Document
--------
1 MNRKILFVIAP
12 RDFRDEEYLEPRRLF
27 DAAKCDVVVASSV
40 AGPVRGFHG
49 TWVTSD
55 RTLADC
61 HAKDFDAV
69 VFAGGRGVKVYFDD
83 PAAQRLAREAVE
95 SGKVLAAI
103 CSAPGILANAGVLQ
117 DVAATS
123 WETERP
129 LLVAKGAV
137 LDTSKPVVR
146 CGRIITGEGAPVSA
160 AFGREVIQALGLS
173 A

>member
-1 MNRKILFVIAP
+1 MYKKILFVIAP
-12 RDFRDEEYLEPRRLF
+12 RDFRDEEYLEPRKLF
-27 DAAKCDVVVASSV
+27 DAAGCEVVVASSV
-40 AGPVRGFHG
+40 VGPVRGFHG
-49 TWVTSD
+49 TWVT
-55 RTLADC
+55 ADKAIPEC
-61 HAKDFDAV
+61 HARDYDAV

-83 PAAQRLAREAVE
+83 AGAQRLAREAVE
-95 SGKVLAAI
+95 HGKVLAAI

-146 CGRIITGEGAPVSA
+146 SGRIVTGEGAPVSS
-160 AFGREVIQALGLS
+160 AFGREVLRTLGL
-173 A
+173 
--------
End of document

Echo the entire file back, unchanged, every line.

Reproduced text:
1 MNRKILFVIAP
12 RDFRDEEYLEPRRLF
27 DAAKCDVVVASSV
40 AGPVRGFHG
49 TWVTSD
55 RTLADC
61 HAKDFDAV
69 VFAGGRGVKVYFDD
83 PAAQRLAREAVE
95 SGKVLAAI
103 CSAPGILANAGVLQ
117 DVAATS
123 WETERP
129 LLVAKGAV
137 LDTSKPVVR
146 CGRIITGEGAPVSA
160 AFGREVIQALGLS
173 A

>member
-1 MNRKILFVIAP
+1 MYKKILFVIAP
-12 RDFRDEEYLEPRRLF
+12 RDFRDEEYLEPRKLF
-27 DAAKCDVVVASSV
+27 DAAGCEVVVASSV
-40 AGPVRGFHG
+40 VGPVRGFHG
-49 TWVTSD
+49 TWVT
-55 RTLADC
+55 ADKAIPEC
-61 HAKDFDAV
+61 HARDYDAV

-83 PAAQRLAREAVE
+83 AGAQRLAREAVE
-95 SGKVLAAI
+95 HGKVLAAI

-146 CGRIITGEGAPVSA
+146 SGRIVTGEGAPVSS
-160 AFGREVIQALGLS
+160 AFGREVLRTLGL
-173 A
+173 